This area encompasses all prosecutions in the UK courts: theft, assault, rape, murder and everything in-between. Criminal barristers need a sense of theatre and dramatic timing, but good oratory skills are only half the story. Tactical sense, a level head and great time management skills are also important. Some clients can also be tricky or unpleasant. Some will also have led pretty unfortunate lives. Pupils cut their teeth on motoring offences, committals and directions hearings. There is a lot more advocacy in this area of law, and a barrister may have many cases in one day; the flip side of this is that the barrister has less time for preparation although for some this adrenaline-filled, fast-paced lifestyle is the perk of the job.
Legal aid reforms are hitting this area of law hard because so much of it is publicly funded. If this is something that scares you, it may be worth looking into sets that have also branched into healthier areas of law, such as private (white collar) crime, employment and regulatory law. Criminal law is another area of law where there are employed bar opportunities, namely through the Crown Prosecution Service (CPS). Mini-pupillage experience and plenty of mooting and debating is required before you can look like a serious applicant.
This area of law concerns a variety of issues including marriage, divorce, cohabitation and children; as such, cases here also have the potential to be distressing and therefore emotional resilience is required from a family law practitioner. The key thing an advocate in this area provides is communication: often the litigation arises because the parties are no longer able to communicate with each other directly, so a barrister will take their place. Accordingly, mediation has a big role in attempting to resolve issues.
As with criminal law, legal aid reforms are hitting family law hard. A lot of money can be made through big ticket divorces (think of the celebrity divorces one may read about in the newspapers), but not many family lawyers can expect to be involved in this sort of work. The Family Bar is quite small and so competition is strong. Potential pupils should look to gain related experience through pro bono and work with children.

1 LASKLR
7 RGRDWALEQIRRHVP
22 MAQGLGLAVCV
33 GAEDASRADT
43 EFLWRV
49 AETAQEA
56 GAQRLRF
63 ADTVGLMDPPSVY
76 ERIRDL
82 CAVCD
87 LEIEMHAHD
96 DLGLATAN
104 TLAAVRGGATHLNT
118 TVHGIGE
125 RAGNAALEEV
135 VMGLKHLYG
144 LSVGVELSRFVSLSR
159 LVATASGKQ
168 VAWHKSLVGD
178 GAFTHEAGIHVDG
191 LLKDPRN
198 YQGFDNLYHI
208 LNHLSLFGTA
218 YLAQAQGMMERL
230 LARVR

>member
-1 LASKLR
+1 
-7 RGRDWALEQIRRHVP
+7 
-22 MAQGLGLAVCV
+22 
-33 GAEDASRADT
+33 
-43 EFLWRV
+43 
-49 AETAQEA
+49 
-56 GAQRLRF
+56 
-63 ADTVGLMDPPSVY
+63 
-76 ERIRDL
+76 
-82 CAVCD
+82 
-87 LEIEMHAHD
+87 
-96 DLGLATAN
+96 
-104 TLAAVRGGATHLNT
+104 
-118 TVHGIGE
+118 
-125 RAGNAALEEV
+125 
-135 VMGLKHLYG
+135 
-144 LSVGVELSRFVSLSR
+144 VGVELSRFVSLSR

The Employment Bar deals with any and every sort of claim arising from the relations or the breakdown of relations between employees and employers. Such claims may relate to, among others, unfair dismissal, discrimination, harassment or whistle-blowing.
This area of law brings a lot of advocacy, though perhaps less formal than with other practice areas since most of the advocacy takes place in employment tribunals. In the tribunal hearings are conducted with everyone sitting down and barristers do not wear wigs. The emphasis is on oral advocacy, with witness statements generally read out aloud. Employment specialists need great people skills since clients frequently become emotional or stressed. Also try and get involved with the Free Representation Unit. No pupillage application will look complete without some involvement of this kind. Further, any kind of job will give you first-hand experience of being an employee - an experience that is not to be underestimated.